Everett’s Night Shift Brewing – makers of beer with quirky, offbeat ingredients – is set to open its new taproom and brewery tomorrow, the 22nd from 3 p.m. to 10 p.m., with a slew of cellared favorites, regulars, and new offerings.

If you’ve ever ventured to Night Shift’s current location, a stone’s throw from the Revere Beach Parkway, saying it’s a little difficult to find is a bit of an understatement.

If you’ve never been before, you’re double-checking GPS directions and crossing your fingers that you’re actually parked somewhere you won’t get towed. Even when you think you’ve arrived at the brewery at 15 Charlton St., it’s the opposite of what you would expect. The area is ripe with industrial decay. To the left, a dumpster, stacked high with old, rusty radiators, to the right a ratty, old stained couch.

It’s only once you spot the brewery’s iconic owl logo on a gray door that you realize you’ve found the right place.

With the new brewery, things associated with that Charlton location (the parking nightmares, the building’s sketchy bathrooms and the threat of urban expansion looming overhead) are soon be a distant memory.

When asked what exactly he’s looking forward to the most about the move, Michael Oxton, one of the brewery’s co-founders, had a hard time choosing.

“There are too many things to count, honestly,” Oxton said, two weeks ago during a sneak preview for BDCwire. “There’s parking for our customers, a huge production space, capacity to grow, a gorgeous, spacious taproom, lots of space for barrels, a loading dock… there’s very little I’m not excited about.”

For a while now – minus the rare delivery at Julio’s Liquors in Northborough – it was difficult to even find a bottle of one of their beers outside the 128 loop.

That may soon change.

The new digs should provide plenty of room for Oxton, along with co-founders Mike O’Mara and Rob Burns, to brew somewhere between 1,500 to 2,000 barrels of beer to start, and up to 3,000 once things really get chugging. That’s about twice as much beer as the 750 barrels it produced each year in the Charlton space.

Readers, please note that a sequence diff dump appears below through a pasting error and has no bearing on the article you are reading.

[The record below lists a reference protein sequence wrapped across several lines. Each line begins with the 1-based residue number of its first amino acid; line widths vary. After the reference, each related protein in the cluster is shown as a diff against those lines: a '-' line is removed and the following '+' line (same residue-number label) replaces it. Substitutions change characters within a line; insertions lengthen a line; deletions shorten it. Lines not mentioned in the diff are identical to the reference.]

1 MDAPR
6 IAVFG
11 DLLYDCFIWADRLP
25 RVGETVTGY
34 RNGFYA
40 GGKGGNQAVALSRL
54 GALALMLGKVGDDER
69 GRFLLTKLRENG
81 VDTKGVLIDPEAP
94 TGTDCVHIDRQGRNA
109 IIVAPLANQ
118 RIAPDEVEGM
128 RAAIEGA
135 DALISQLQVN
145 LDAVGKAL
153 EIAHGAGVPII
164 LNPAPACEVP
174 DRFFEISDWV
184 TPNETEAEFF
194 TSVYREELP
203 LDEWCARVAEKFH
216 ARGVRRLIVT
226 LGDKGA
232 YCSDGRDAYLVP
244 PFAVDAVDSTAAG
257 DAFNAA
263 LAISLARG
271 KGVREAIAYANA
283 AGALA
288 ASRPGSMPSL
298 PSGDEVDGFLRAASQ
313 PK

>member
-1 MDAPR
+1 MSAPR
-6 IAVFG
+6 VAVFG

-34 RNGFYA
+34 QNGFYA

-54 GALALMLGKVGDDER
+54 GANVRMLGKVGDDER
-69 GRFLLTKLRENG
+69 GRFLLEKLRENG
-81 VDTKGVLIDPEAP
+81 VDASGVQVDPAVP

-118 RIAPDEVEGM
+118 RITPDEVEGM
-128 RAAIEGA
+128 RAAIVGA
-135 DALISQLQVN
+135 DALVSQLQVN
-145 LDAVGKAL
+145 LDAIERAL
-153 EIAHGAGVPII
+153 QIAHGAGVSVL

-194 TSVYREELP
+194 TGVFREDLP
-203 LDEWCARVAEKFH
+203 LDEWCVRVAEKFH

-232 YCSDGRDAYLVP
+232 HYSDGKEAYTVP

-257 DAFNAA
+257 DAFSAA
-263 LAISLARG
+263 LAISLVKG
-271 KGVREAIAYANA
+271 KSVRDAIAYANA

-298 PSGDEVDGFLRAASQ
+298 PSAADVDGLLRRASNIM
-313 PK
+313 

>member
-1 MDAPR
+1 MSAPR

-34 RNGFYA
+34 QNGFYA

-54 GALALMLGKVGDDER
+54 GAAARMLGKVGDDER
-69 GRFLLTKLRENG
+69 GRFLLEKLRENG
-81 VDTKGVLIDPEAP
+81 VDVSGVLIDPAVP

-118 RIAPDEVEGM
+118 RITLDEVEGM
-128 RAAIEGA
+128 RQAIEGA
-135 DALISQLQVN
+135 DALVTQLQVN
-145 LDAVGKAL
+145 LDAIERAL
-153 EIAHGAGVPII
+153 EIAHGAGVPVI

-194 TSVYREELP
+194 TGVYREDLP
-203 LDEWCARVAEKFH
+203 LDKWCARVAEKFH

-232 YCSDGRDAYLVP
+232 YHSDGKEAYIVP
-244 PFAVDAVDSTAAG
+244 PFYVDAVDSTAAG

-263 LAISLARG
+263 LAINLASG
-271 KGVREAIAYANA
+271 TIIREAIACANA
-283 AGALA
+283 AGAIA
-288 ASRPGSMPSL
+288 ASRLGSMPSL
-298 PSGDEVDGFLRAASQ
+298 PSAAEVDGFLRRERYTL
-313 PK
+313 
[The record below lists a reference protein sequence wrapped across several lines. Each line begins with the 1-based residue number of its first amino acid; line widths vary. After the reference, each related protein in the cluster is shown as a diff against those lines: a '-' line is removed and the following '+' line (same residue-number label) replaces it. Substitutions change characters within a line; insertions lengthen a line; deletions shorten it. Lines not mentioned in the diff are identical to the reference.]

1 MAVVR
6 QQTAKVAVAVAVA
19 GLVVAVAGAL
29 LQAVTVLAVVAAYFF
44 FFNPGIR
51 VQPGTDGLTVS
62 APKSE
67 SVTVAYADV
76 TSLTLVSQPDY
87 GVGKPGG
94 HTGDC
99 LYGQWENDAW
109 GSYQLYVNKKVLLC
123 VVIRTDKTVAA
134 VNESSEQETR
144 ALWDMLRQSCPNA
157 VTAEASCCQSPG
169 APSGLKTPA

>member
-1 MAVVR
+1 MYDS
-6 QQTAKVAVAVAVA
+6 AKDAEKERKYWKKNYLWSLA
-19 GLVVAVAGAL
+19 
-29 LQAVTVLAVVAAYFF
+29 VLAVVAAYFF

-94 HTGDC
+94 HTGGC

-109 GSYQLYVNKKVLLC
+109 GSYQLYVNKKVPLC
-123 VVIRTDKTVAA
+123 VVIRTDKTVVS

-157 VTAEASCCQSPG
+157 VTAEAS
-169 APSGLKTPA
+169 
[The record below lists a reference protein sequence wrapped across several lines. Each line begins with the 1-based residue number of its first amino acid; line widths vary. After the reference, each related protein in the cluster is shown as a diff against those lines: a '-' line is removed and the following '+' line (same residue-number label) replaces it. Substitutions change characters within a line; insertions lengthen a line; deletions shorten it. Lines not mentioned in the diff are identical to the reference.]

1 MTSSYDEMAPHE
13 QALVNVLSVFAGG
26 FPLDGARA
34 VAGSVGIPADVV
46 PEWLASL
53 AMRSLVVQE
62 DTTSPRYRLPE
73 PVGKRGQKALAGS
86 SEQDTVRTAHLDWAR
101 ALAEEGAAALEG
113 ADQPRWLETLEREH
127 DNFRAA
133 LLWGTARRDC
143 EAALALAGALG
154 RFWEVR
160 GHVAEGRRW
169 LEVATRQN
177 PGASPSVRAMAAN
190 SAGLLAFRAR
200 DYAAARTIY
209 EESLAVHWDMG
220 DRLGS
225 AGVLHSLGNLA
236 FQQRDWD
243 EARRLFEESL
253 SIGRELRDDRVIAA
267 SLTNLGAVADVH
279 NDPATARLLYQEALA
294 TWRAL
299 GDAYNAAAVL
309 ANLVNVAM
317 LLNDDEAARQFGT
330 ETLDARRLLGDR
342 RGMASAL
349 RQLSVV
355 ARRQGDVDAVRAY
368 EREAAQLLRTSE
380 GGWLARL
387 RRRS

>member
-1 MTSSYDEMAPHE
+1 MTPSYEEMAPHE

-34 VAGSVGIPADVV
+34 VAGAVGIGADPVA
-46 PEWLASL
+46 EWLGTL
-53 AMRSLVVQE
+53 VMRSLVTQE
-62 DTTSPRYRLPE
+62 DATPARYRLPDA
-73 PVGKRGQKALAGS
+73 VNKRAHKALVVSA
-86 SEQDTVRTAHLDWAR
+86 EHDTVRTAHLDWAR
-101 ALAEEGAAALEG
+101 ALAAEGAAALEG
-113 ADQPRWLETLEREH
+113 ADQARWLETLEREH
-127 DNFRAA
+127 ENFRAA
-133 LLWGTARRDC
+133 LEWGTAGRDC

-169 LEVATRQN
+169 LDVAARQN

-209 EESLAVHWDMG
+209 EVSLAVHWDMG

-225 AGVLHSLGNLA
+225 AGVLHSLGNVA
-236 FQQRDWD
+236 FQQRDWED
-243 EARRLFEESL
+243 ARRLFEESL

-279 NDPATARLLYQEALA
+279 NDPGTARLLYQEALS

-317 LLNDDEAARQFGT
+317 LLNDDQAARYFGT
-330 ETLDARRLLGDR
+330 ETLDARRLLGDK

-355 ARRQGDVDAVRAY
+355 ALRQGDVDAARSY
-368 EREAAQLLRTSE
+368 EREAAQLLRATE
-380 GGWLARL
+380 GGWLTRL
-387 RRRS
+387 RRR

It’s a far cry from the first five-gallon homebrew fermenters the trio used during the brewery’s infancy, when they brewed – as the brewery’s name implies – late at night in a tiny kitchen outside Ball Square in Somerville.

The new taproom and brewery at 87 Santilli Highway in Everett, about a five-minute drive from their last spot, was already beginning to come together when we swung through. Designed by Jamaica Plain’s Helios Design Group, sparse clusters of light bulbs suspended from the ceiling illuminate large, communal picnic tables. At 2,500 square feet, the room, which will fit about 80 eager beer drinkers, is a major improvement over the brewery’s old taproom, which checked in at a scant 90 square feet.

It wouldn’t have been out of the ordinary to find fans four or five deep on a Saturday, bumping elbows as they crowded the bar for a taste of Ever Weisse, the brewery’s refreshingly tart kiwi and strawberry fruited Berlinerweisse, or its El Lechador, a sweet milk stout made with poblano peppers, cinnamon, and nutmeg.

At the new taproom, a long, reclaimed wooden bar encircles a tap setup that will have the capacity for up to 24 different beers.

While fans shouldn’t expect 24 beers right off the bat, they can still expect a handful of new brews at the grand opening, including a small batch of Harborside, an oyster Gose made with bivalves from Wellfleet oysters. Oxton notes that the beer could get re-brewed later down the line with Island Creek oysters and surface at Row 34, the city’s latest new seafood/beer destination in Fort Point.

Fans going this weekend should also expect a new biere de garde, En Garde, along with some cellared treats from the past few years like a keg of Ever Weisse from 2012 and some of this past winter’s Bean Porter, a bourbon and rye whiskey barrel-fermented porter infused with vanilla and coffee.

Fans who can’t make it Thursday needn’t fret—a different “special” beer is also set to be tapped on Friday (Art #18) and Saturday (Cape Codder Weisse) and the brewery is set to have a few food trucks (Redbones, The Dining Car, The Bacon Truck) stationed outside all weekend as well.